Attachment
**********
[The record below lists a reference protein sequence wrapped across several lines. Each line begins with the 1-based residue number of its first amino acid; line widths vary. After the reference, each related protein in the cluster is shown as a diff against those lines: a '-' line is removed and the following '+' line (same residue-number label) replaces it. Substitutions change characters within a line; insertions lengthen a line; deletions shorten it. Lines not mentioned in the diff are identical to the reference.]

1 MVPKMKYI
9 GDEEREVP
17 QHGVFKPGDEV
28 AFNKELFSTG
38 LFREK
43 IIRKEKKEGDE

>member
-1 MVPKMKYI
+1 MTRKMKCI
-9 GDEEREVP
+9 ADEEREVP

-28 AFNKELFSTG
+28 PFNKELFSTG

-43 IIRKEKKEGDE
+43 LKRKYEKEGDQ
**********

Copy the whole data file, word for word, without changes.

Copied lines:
[The record below lists a reference protein sequence wrapped across several lines. Each line begins with the 1-based residue number of its first amino acid; line widths vary. After the reference, each related protein in the cluster is shown as a diff against those lines: a '-' line is removed and the following '+' line (same residue-number label) replaces it. Substitutions change characters within a line; insertions lengthen a line; deletions shorten it. Lines not mentioned in the diff are identical to the reference.]

1 MVPKMKYI
9 GDEEREVP
17 QHGVFKPGDEV
28 AFNKELFSTG
38 LFREK
43 IIRKEKKEGDE

>member
-1 MVPKMKYI
+1 MTRKMKCI
-9 GDEEREVP
+9 ADEEREVP

-28 AFNKELFSTG
+28 PFNKELFSTG

-43 IIRKEKKEGDE
+43 LKRKYEKEGDQ